Not that things were any better on this side of the ocean.  The US election was a giant disappointment.  Was their ever a time when that nation truly needed to reinvent itself, to have a vigorous debate and contest of ideas?   This was truly an opportunity to unite a nation and meet the challenge of a difficult future.  Instead, it fizzled into schoolyard name calling where a divided nation electing the person they feared the least and even that by only a slim margin.  Deadlocked and leaderless, the once most powerful nation in the world marches lemming-like towards a fiscal cliff of their own making.

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Corporate Sanity Officer? Imagine That!

It was 8:30 on a Monday morning when I got in to work.  I was just back from my vacation.  My office was a shambles.  It had been torn apart. There was dust everywhere.  My whiteboard had been taken down and was leaning against a chair, the edge of which had rubbed out part of a work of inspired genius from a Friday “chalk talk” with our lead architect just before I left.   It was the perfect image of destruction.  Thank god I had taken my laptop with me.  My docking station was encased in a plastic cover, but that cover was full of dust.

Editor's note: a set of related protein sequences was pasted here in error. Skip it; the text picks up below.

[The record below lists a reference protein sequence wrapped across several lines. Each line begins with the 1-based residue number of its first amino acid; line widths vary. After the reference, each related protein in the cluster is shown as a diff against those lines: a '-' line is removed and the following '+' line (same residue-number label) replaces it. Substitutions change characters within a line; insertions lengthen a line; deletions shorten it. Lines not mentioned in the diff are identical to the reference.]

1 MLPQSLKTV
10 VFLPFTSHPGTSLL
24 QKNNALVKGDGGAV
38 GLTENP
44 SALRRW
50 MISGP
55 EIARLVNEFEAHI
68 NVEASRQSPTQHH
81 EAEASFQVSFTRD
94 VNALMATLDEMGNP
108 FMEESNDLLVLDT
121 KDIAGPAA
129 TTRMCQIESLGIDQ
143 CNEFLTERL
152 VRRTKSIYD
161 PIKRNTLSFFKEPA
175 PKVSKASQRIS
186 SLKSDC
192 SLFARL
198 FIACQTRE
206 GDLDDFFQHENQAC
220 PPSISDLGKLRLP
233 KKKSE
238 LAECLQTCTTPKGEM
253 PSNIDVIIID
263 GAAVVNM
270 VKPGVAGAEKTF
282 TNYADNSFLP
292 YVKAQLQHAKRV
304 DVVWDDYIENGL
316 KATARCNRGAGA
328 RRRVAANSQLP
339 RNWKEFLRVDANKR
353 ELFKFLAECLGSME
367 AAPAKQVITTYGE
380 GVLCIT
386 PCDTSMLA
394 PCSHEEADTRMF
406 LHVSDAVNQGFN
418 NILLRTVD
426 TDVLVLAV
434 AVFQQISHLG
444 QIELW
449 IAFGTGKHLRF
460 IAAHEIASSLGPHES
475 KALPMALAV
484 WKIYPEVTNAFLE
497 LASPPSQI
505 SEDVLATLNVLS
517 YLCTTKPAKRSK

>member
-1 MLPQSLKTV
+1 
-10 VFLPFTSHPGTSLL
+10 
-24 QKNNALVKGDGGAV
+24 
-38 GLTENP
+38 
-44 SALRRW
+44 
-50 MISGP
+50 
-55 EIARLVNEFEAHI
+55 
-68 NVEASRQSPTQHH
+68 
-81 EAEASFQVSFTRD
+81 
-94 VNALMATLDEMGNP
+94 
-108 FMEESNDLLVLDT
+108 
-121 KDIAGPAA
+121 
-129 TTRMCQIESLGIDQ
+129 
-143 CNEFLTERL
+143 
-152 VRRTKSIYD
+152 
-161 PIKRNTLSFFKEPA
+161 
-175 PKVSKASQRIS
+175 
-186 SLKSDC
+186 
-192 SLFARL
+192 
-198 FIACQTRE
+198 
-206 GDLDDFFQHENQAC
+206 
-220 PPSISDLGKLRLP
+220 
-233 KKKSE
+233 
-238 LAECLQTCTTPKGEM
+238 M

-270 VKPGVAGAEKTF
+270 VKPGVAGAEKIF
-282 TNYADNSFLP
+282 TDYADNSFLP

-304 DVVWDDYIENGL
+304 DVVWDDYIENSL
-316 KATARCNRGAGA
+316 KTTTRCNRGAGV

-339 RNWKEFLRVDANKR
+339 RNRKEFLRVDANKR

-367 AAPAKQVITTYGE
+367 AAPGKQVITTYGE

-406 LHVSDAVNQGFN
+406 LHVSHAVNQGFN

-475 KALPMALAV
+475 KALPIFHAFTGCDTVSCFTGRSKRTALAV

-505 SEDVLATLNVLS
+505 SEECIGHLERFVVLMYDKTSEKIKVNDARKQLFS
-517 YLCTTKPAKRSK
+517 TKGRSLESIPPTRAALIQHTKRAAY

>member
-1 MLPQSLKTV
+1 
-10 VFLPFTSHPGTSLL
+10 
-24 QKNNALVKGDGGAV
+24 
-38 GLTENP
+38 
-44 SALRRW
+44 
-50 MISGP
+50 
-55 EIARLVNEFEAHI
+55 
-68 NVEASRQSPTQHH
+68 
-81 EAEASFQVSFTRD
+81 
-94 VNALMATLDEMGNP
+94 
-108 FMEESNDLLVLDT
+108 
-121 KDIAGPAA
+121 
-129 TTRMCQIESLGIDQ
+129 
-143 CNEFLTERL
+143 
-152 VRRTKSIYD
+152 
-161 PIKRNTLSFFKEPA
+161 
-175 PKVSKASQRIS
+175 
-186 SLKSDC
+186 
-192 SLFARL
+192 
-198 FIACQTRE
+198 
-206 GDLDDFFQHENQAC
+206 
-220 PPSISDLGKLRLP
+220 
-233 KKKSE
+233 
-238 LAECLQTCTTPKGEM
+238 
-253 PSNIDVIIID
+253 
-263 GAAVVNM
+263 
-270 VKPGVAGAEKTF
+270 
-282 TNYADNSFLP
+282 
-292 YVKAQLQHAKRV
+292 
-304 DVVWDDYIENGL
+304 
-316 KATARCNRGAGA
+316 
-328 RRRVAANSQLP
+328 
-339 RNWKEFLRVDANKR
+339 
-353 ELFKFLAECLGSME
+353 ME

In the middle of what once was my office was a stranger in a yellow hard hat staring at at the skeleton that was my wall,  with the aluminum studs exposed.   Another was on his knees, monkeying with the bottom of a stud that he appeared to be wiggling back and forth.

What the hell was going on here? Continue reading

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Buddha Gives Convocation Speech at Harvard

Harvard University’s MBA program made front page news today as Siddartha Gautama, also known as “the Buddha” addressed the graduating class of 2013.

“For many of you, ” Buddha said in his opening remarks, “this day represents a moment that you have anticipated and waited for — the success that you have craved for many years.  That, I would humbly submit, is where you have made a grave error. Continue reading